I’m so glad we got a glimpse at the real Seo-rim at last, and through Arang’s own eyes this time. Seo-rim has been a cipher the whole drama through, and sometimes I wondered if she wasn’t just a MacGuffin, not meant to be dramatically interesting except for the fact that Arang used to be her. There was no connection. So it was nice to see her as Arang saw her, and showing that same spark of mischievousness that characterizes the afterlife version. It reminds us that what she was is important, even if it’s not who she became.
As for Eun-oh, gah, he’s stepping it up big time and it’s killing me. In a good way, except also in a bad way because my heart, it bleeds for you. He’s had enough of the denial game, and despite knowing mentally why Arang’s approach is the smarter thing (tie up loose ends and go poof), he just can’t. And he challenges her to be honest too (even if she’s totally lying at the end, the lying liar who lies). Side note: Would it have killed ya to cliffhang a few seconds later, drama? I know you need to keep us on the hook, but lemme tell ya—we’re plenty on the hook already. A bone, please? Can you throw us one? (This show is generally okay with cliffhangers, but I find that it always cuts out just one beat too short. It’s almost there, but… then it leaves us dangling.)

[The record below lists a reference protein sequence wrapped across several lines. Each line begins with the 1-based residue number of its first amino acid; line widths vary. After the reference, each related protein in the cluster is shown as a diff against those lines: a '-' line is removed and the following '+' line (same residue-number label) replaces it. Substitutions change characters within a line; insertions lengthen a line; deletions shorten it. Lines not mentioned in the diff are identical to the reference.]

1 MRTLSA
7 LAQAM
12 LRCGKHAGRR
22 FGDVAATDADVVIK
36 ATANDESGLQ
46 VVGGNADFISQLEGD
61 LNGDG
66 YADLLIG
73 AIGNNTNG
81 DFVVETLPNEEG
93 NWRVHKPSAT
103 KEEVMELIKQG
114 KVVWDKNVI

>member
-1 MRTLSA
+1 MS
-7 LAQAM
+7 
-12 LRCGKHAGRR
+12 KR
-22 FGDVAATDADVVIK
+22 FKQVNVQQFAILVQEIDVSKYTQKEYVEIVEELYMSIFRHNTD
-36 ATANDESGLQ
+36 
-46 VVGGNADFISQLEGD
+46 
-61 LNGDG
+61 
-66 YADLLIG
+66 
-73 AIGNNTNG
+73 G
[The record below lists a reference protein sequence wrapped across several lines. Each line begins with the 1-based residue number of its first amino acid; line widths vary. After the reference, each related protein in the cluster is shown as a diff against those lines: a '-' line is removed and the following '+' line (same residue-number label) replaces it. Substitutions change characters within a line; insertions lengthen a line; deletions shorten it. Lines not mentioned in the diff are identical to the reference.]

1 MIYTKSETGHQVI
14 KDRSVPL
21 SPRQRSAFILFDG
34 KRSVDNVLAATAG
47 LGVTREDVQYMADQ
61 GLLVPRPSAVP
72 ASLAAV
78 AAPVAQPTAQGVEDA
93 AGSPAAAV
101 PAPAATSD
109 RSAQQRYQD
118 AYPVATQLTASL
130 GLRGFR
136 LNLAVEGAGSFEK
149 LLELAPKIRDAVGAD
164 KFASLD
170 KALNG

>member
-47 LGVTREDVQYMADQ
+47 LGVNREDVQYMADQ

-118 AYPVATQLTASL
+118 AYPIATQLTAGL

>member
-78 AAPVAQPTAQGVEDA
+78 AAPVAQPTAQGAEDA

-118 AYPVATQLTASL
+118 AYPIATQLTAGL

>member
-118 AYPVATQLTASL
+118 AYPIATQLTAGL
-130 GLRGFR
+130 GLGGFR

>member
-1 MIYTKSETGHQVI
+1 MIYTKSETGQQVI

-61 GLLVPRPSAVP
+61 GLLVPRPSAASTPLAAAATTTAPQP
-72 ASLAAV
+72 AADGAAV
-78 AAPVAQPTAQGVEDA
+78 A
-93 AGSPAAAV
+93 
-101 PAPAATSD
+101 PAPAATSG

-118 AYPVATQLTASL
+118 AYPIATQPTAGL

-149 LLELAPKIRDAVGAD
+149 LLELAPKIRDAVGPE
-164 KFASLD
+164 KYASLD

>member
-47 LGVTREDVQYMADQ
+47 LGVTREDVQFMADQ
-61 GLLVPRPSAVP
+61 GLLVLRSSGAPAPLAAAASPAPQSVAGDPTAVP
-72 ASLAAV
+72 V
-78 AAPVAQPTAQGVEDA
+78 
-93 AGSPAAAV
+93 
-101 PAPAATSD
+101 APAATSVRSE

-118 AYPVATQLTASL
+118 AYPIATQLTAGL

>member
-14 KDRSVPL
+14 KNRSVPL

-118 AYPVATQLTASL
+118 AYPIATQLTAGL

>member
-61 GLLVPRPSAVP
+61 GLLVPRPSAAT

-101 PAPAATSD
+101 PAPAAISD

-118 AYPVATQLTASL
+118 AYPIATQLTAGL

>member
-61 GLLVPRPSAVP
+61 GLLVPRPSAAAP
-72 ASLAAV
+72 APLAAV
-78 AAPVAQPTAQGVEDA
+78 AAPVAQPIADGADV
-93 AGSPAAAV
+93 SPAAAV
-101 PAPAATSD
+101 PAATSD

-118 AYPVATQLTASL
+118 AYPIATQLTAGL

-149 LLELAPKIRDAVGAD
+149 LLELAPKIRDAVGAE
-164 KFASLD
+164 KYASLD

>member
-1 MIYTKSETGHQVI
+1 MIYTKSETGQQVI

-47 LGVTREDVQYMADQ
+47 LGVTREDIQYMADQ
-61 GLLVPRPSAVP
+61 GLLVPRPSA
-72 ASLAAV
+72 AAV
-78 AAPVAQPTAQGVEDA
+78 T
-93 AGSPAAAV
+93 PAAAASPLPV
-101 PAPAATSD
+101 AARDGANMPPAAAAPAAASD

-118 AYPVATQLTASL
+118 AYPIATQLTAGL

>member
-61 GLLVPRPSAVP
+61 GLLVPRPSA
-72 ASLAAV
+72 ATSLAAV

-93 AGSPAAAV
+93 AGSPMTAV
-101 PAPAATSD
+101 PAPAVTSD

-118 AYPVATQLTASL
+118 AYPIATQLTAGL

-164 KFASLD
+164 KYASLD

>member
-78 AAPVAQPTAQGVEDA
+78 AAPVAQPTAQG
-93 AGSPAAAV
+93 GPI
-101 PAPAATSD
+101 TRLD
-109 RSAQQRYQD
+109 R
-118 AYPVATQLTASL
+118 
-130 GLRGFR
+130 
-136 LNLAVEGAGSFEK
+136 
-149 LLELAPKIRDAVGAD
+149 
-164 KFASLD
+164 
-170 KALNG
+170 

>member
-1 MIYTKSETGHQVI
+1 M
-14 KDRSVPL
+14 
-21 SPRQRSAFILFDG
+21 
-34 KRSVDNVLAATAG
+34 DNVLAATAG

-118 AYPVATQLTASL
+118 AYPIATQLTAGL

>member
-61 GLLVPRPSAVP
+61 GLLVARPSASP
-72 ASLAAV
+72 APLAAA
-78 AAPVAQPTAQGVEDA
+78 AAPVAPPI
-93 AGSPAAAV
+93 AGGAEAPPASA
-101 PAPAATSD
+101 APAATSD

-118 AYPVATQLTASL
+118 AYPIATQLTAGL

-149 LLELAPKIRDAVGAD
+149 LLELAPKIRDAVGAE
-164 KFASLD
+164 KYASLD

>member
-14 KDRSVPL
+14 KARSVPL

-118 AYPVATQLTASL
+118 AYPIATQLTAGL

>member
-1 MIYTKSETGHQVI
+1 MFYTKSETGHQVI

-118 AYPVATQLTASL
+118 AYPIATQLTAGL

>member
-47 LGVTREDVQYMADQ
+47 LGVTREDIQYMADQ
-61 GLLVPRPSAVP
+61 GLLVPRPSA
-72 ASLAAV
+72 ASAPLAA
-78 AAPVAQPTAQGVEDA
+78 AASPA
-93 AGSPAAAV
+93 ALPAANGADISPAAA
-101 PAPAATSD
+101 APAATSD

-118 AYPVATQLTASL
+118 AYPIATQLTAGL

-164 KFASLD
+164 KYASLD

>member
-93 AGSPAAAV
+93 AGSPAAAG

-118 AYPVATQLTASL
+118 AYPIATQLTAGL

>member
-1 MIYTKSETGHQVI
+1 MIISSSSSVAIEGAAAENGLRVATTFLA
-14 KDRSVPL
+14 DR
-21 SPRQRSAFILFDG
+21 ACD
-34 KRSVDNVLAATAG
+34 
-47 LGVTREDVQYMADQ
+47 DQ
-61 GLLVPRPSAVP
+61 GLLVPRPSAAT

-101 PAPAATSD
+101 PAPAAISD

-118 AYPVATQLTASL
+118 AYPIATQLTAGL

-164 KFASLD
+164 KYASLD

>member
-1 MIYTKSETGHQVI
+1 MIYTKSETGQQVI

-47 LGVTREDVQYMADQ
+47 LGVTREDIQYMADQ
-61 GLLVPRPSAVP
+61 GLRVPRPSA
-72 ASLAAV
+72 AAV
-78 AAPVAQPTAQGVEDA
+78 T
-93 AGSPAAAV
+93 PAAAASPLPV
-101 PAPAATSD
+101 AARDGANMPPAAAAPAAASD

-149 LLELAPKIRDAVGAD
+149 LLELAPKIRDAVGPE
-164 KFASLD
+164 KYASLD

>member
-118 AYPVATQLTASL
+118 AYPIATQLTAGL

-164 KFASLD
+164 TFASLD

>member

In any case, I love how intense and glowery Eun-oh becomes when he’s in pursuit of the truth, and right now he’s pursuing it with Arang. We saw signs of how fierce he would be once his heart became as engaged as his brain, and I’m excited to see how much more he’ll up the intensity now that he’s being all honest and confrontational. I just hope Arang isn’t equally good at evasiveness, though one figures she wasn’t a runaway ghost for nuthin’.
- Arang and the Magistrate: Episode 11
- Arang and the Magistrate: Episode 10
- Arang and the Magistrate: Episode 9
- Arang and the Magistrate: Episode 8
- Arang and the Magistrate: Episode 7
- Arang and the Magistrate: Episode 6
- Arang and the Magistrate: Episode 5
- Arang and the Magistrate: Episode 4
- Arang and the Magistrate: Episode 3
- Arang and the Magistrate: Episode 2
- Arang and the Magistrate: Episode 1